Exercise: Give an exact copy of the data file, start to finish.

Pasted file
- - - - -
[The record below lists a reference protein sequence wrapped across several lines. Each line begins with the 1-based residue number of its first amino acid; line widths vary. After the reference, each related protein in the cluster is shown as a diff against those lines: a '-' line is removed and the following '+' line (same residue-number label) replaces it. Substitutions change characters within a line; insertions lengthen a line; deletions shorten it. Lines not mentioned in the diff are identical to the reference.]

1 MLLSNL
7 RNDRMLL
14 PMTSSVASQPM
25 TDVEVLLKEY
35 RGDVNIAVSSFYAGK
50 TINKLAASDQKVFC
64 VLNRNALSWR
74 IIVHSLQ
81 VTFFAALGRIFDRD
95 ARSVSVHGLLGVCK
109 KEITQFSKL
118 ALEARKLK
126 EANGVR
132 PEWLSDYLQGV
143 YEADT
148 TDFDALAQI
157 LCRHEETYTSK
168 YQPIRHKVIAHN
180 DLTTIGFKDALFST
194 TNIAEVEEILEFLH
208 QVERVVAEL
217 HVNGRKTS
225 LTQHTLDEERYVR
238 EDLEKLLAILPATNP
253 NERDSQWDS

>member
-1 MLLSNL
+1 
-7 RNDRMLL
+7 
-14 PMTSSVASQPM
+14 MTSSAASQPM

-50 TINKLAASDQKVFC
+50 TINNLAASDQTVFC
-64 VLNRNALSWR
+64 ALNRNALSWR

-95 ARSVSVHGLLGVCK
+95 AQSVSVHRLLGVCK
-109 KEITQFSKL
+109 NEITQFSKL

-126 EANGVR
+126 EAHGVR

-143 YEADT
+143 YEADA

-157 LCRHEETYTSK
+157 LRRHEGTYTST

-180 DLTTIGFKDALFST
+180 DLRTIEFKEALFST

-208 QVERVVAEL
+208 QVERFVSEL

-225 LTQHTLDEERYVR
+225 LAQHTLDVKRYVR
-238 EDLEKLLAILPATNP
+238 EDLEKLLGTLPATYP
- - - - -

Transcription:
[The record below lists a reference protein sequence wrapped across several lines. Each line begins with the 1-based residue number of its first amino acid; line widths vary. After the reference, each related protein in the cluster is shown as a diff against those lines: a '-' line is removed and the following '+' line (same residue-number label) replaces it. Substitutions change characters within a line; insertions lengthen a line; deletions shorten it. Lines not mentioned in the diff are identical to the reference.]

1 MLLSNL
7 RNDRMLL
14 PMTSSVASQPM
25 TDVEVLLKEY
35 RGDVNIAVSSFYAGK
50 TINKLAASDQKVFC
64 VLNRNALSWR
74 IIVHSLQ
81 VTFFAALGRIFDRD
95 ARSVSVHGLLGVCK
109 KEITQFSKL
118 ALEARKLK
126 EANGVR
132 PEWLSDYLQGV
143 YEADT
148 TDFDALAQI
157 LCRHEETYTSK
168 YQPIRHKVIAHN
180 DLTTIGFKDALFST
194 TNIAEVEEILEFLH
208 QVERVVAEL
217 HVNGRKTS
225 LTQHTLDEERYVR
238 EDLEKLLAILPATNP
253 NERDSQWDS

>member
-1 MLLSNL
+1 
-7 RNDRMLL
+7 
-14 PMTSSVASQPM
+14 MTSSAASQPM

-50 TINKLAASDQKVFC
+50 TINNLAASDQTVFC
-64 VLNRNALSWR
+64 ALNRNALSWR

-95 ARSVSVHGLLGVCK
+95 AQSVSVHRLLGVCK
-109 KEITQFSKL
+109 NEITQFSKL

-126 EANGVR
+126 EAHGVR

-143 YEADT
+143 YEADA

-157 LCRHEETYTSK
+157 LRRHEGTYTST

-180 DLTTIGFKDALFST
+180 DLRTIEFKEALFST

-208 QVERVVAEL
+208 QVERFVSEL

-225 LTQHTLDEERYVR
+225 LAQHTLDVKRYVR
-238 EDLEKLLAILPATNP
+238 EDLEKLLGTLPATYP